During the first two weeks of January 2021, there were three great white shark sightings in the offshore waters of the Gulf between Fort Pierce and St. Lucie. 

Over the years, great white shark sightings have become more and more common. These animals typically repeat the same migratory patterns, so you can pretty easily predict if they’re going to be in your area every year. 

OCEARCH has been able to learn a lot about sharks through its satellite tracking. The most notable shark they’re tracked is Katharine, who has been followed for the past seven years. She made a few migratory loops and is now a “proper matriarch”, weighing around 3,000 pounds and mother shark to dozens of babies.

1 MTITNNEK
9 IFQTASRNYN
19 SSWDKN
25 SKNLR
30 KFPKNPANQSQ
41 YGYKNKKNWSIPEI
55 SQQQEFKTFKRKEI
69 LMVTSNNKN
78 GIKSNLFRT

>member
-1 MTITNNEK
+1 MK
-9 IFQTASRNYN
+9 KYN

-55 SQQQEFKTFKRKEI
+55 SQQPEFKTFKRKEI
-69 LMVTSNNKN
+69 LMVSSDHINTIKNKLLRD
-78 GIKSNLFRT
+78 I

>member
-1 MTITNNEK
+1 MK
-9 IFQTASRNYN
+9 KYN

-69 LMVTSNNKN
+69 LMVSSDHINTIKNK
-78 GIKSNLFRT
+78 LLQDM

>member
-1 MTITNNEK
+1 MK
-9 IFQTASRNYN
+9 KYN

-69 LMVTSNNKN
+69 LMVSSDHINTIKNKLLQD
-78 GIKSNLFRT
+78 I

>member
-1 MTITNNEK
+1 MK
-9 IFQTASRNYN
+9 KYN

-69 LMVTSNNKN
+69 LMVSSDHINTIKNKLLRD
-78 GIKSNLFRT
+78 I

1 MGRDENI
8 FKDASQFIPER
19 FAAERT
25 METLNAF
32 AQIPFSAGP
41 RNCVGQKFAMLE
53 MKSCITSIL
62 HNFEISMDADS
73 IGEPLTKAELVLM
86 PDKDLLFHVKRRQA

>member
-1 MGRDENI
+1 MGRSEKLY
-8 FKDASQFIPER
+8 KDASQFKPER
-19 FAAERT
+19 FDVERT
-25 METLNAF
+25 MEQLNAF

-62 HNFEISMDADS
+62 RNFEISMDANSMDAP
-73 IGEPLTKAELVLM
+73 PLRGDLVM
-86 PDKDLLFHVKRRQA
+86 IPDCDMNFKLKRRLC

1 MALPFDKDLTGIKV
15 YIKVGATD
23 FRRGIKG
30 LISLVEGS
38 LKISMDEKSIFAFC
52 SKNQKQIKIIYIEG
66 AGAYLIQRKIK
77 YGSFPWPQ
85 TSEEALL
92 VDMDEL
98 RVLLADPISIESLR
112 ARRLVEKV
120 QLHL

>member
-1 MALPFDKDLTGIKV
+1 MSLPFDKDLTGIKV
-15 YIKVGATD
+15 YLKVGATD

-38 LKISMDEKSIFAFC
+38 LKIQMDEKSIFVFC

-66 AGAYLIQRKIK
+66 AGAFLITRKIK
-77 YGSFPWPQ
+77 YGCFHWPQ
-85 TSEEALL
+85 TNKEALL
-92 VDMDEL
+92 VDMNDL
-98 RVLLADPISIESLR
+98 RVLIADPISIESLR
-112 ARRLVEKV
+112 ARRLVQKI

There may be more great white shark sightings in the near future, too. Last year, in the middle of February, a group of divers outside of Palm Beach Inlet spotted a 20-foot long great white shark. So, what do you do if you spot a great white?

The Massachusetts Division of Marine Fisheries Shark Research Program team is working to identify great white sharks encountered by divers. They’ve developed a database over the years to identify specific markings, scars, and coloration. 

If you encounter a great white shark and are able to take high-quality photos and videos, send them to MassSharks@gmail.com or tag MA_Sharks on Twitter, Instagram, and Facebook.